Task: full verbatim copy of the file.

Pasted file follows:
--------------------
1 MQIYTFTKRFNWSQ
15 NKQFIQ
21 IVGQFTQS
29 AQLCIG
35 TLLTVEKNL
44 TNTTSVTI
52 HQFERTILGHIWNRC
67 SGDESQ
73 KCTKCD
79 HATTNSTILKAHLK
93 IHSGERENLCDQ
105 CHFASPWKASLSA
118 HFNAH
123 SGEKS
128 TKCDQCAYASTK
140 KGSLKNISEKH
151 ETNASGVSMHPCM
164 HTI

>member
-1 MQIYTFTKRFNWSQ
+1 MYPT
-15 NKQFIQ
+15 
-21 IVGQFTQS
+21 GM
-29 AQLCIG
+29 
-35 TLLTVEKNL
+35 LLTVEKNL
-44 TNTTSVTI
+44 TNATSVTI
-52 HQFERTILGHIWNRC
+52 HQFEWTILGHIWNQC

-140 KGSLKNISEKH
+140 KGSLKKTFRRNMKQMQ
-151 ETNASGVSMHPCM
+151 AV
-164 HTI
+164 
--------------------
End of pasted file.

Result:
1 MQIYTFTKRFNWSQ
15 NKQFIQ
21 IVGQFTQS
29 AQLCIG
35 TLLTVEKNL
44 TNTTSVTI
52 HQFERTILGHIWNRC
67 SGDESQ
73 KCTKCD
79 HATTNSTILKAHLK
93 IHSGERENLCDQ
105 CHFASPWKASLSA
118 HFNAH
123 SGEKS
128 TKCDQCAYASTK
140 KGSLKNISEKH
151 ETNASGVSMHPCM
164 HTI

>member
-1 MQIYTFTKRFNWSQ
+1 MYPT
-15 NKQFIQ
+15 
-21 IVGQFTQS
+21 GM
-29 AQLCIG
+29 
-35 TLLTVEKNL
+35 LLTVEKNL
-44 TNTTSVTI
+44 TNATSVTI
-52 HQFERTILGHIWNRC
+52 HQFEWTILGHIWNQC

-140 KGSLKNISEKH
+140 KGSLKKTFRRNMKQMQ
-151 ETNASGVSMHPCM
+151 AV
-164 HTI
+164 